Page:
How did the wartime health of Union Army recruits affect their wealth accumulation through 1870? Wounds and exposure to combat had strong negative effects on subsequent savings, as did illnesses while in the service. The impact of poor health was particularly strong for unskilled workers. Health was a powerful determinant of nineteenth-century economic mobility. Infectious diseases' influences on wealth accumulation suggest that the economic gains from the improvement of the disease environment should be enormous. The direct economic costs of the Civil War were probably much greater than previously thought, given the persistent adverse health effects of wartime experiences.
It is widely agreed that the burden of housework in the industrialized West did not decrease as much as might be expected since 1880, and may have actually increased for long periods. The article proposes a new explanation: that increases in knowledge on the causes and transmission mechanisms of infectious diseases persuaded women that household members' health depended on the amount of housework carried out. The article traces the origin of this knowledge in the scientific developments of the nineteenth century and describes the mechanisms by which households were persuaded to allocate more time and resources to housework.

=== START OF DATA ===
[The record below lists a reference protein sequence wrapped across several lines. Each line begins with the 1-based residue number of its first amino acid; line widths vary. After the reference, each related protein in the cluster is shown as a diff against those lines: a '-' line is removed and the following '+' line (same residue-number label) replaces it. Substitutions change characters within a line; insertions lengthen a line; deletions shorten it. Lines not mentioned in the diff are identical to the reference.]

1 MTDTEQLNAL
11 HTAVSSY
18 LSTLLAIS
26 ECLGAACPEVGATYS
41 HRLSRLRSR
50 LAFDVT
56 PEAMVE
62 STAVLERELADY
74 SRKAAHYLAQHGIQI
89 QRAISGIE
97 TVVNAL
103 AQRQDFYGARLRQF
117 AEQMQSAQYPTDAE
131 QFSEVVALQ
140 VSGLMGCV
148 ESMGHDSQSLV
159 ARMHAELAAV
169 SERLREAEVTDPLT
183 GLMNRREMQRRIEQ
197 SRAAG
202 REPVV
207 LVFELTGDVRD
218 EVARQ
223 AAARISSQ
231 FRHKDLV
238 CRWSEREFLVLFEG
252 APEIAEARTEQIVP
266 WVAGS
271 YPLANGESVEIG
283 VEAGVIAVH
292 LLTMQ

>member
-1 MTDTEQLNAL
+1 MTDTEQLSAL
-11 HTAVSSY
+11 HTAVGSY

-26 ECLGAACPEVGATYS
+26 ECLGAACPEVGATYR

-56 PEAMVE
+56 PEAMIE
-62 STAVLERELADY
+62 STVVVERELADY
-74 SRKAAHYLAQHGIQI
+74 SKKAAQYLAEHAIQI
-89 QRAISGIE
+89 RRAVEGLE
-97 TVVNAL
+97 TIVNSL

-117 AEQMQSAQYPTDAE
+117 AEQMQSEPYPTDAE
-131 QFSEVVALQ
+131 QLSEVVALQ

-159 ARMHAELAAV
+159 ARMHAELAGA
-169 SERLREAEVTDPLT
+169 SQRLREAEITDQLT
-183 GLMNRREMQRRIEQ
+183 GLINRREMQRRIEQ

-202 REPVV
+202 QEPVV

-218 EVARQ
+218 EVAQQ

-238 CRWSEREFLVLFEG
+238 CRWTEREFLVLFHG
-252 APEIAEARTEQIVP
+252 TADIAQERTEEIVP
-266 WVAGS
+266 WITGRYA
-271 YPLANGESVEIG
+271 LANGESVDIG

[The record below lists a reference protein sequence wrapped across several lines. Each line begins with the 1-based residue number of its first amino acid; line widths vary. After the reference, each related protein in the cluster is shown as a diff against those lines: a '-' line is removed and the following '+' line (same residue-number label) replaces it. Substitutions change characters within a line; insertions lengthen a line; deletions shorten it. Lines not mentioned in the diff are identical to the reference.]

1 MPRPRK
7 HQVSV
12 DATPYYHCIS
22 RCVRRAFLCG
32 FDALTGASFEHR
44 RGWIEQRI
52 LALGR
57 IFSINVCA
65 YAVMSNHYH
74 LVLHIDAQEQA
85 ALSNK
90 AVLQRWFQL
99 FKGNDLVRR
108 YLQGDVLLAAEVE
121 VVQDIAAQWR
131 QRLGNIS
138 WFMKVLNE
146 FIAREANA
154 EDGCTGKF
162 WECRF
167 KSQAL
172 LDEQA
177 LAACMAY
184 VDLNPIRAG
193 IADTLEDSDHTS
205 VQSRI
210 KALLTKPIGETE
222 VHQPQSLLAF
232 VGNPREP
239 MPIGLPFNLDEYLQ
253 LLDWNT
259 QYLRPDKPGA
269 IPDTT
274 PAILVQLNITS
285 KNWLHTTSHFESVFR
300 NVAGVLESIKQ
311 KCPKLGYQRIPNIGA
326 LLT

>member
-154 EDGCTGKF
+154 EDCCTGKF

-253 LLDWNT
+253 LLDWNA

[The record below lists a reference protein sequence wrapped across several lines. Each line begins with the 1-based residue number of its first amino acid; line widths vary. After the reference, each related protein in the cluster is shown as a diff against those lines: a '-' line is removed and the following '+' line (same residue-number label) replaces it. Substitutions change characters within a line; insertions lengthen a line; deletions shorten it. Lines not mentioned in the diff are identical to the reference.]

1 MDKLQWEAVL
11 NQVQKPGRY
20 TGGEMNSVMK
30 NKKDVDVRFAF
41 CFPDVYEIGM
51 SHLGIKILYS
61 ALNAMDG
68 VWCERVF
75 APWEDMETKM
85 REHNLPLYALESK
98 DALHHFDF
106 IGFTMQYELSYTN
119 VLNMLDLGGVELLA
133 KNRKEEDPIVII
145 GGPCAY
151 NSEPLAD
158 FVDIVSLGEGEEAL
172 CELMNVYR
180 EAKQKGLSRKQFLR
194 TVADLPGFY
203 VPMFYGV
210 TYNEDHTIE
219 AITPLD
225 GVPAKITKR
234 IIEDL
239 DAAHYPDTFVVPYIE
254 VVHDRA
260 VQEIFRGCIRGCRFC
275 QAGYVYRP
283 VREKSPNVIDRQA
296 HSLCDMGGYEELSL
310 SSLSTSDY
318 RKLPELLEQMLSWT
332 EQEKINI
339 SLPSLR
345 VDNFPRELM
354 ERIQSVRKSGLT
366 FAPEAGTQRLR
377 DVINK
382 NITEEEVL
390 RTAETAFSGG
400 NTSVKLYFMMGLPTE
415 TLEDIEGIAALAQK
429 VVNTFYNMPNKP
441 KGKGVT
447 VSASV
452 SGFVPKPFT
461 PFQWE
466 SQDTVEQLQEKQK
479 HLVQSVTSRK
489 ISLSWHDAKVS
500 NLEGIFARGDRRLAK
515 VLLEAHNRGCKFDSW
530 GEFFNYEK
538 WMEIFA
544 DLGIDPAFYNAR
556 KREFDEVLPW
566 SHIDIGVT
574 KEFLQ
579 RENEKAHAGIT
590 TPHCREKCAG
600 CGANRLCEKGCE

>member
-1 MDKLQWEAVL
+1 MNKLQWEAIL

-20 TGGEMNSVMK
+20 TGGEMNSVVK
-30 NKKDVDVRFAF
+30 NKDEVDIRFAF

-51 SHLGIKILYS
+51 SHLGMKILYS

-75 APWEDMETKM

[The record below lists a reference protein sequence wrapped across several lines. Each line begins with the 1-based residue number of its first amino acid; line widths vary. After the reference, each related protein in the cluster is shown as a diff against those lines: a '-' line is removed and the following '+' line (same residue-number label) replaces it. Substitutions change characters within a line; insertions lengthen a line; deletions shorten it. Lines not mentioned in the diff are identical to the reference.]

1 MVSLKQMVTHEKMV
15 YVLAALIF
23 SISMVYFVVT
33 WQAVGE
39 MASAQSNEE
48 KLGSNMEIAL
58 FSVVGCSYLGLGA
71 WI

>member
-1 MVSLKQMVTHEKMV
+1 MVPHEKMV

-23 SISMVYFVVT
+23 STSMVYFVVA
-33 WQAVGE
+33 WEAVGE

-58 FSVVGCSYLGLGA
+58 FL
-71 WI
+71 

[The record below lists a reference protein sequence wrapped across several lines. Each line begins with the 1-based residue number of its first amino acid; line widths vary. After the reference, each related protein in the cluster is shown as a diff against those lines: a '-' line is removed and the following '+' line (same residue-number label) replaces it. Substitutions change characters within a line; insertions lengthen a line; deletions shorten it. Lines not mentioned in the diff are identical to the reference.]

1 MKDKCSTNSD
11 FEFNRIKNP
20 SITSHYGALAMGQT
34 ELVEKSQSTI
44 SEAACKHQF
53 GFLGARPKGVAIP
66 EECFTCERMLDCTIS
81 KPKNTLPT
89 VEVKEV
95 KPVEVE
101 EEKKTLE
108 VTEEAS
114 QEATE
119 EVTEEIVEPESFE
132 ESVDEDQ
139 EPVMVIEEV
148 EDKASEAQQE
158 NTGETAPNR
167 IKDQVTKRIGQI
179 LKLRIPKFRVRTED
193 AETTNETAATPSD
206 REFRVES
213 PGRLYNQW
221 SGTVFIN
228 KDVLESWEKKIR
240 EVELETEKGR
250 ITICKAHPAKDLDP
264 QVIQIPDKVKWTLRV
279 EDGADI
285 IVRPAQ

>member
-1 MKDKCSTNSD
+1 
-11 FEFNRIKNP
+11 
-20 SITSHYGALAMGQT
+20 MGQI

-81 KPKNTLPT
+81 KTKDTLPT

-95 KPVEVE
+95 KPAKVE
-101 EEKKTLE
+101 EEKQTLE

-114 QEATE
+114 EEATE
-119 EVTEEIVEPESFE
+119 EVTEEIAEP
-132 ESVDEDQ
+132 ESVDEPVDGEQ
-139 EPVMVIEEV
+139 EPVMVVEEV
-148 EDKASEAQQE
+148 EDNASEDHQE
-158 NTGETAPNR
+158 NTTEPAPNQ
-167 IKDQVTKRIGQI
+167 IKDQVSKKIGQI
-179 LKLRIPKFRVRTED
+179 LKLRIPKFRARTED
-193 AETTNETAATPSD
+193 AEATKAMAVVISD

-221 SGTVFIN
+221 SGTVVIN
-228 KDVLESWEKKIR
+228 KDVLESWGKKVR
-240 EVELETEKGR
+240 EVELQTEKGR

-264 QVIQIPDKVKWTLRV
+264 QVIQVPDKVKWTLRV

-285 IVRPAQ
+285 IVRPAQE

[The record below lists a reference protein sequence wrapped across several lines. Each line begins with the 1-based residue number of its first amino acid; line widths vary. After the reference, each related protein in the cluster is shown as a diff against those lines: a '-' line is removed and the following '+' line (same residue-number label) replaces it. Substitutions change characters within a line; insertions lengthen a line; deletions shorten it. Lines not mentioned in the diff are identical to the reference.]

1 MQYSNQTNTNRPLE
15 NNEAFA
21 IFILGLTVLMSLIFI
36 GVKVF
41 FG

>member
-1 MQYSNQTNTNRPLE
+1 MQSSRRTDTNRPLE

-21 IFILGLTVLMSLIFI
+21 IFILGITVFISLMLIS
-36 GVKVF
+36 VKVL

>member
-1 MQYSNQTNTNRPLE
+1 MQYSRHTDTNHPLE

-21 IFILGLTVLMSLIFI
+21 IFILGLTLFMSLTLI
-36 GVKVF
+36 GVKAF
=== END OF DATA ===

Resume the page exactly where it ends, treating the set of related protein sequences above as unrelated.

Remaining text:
THE REGIONS OF FRANCE Note: The regional boundaries follow those used by Lachiver.  
THE SEASONAL RISE IN WHEAT PRICES, 1680-1719: MONTHLY DATA Paris a Angoulême Rozay Toulouse Montbatzon b Pontoise Grenade
Howdo food markets function in famine conditions? The controversy surrounding this question may benefit from historical perspective. Here we study two massive famines that struck France between 1693 and 1710, killing over two million people. In both cases the impact of harvest failure was exacerbated by wartime demands on the food supply; we ask whether the crises were exacerbated yet further by a failure of markets to function as they did in normal times. The evidence, we conclude, is most consistent with the view that markets in fact helped alleviate these crises, albeit modestly.
I examine the effects of an unearned income transfer on the retirement rates and living arrangements of black Union Army veterans. I find that blacks were more than twice as responsive as whites to income transfers in their retirement decisions and 6 to 8 times as responsive in their choice of independent living arrangements. My findings have implications for understanding racial differences in rates of retirement and independent living at the beginning of the twentieth century, the rise in retirement prior to 1930, and the subsequent convergence in black-white retirement rates and living arrangements.
PIP The author discusses the problems involved in calculating mortality rates on long-distance sea voyages in the eighteenth century and compares the mortality experience of slaves, other migratory groups, and inland populations.
TWOWAY SCATTER OF DIVERSITY AND FARM SIZE, WITH LOWESS SMOOTHER, BY LAND USE ZONE AND PERIOD Note: Data for all farms (up to 1500 acres in size) in each land use zone. Sources: Manuscript (state and federal) agricultural census returns.